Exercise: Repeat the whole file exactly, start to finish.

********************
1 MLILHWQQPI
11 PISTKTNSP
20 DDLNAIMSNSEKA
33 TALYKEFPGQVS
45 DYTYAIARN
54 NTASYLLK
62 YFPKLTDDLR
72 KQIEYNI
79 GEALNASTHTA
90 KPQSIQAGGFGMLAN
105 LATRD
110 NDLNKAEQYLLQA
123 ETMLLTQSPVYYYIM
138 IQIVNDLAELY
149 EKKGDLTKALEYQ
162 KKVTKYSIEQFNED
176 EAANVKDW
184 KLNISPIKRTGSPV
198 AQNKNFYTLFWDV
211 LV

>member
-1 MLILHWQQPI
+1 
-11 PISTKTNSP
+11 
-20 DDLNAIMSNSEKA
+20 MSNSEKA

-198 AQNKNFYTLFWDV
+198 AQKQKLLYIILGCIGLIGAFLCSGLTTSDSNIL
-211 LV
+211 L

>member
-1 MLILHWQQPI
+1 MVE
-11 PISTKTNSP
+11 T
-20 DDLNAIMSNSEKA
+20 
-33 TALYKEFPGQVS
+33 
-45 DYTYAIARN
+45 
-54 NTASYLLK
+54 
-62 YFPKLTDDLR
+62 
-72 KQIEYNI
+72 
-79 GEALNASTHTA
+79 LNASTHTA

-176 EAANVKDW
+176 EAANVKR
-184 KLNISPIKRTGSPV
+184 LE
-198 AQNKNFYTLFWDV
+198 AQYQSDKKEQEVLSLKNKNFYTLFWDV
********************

1 MLILHWQQPI
11 PISTKTNSP
20 DDLNAIMSNSEKA
33 TALYKEFPGQVS
45 DYTYAIARN
54 NTASYLLK
62 YFPKLTDDLR
72 KQIEYNI
79 GEALNASTHTA
90 KPQSIQAGGFGMLAN
105 LATRD
110 NDLNKAEQYLLQA
123 ETMLLTQSPVYYYIM
138 IQIVNDLAELY
149 EKKGDLTKALEYQ
162 KKVTKYSIEQFNED
176 EAANVKDW
184 KLNISPIKRTGSPV
198 AQNKNFYTLFWDV
211 LV

>member
-1 MLILHWQQPI
+1 
-11 PISTKTNSP
+11 
-20 DDLNAIMSNSEKA
+20 MSNSEKA

-198 AQNKNFYTLFWDV
+198 AQKQKLLYIILGCIGLIGAFLCSGLTTSDSNIL
-211 LV
+211 L

>member
-1 MLILHWQQPI
+1 MVE
-11 PISTKTNSP
+11 T
-20 DDLNAIMSNSEKA
+20 
-33 TALYKEFPGQVS
+33 
-45 DYTYAIARN
+45 
-54 NTASYLLK
+54 
-62 YFPKLTDDLR
+62 
-72 KQIEYNI
+72 
-79 GEALNASTHTA
+79 LNASTHTA

-176 EAANVKDW
+176 EAANVKR
-184 KLNISPIKRTGSPV
+184 LE
-198 AQNKNFYTLFWDV
+198 AQYQSDKKEQEVLSLKNKNFYTLFWDV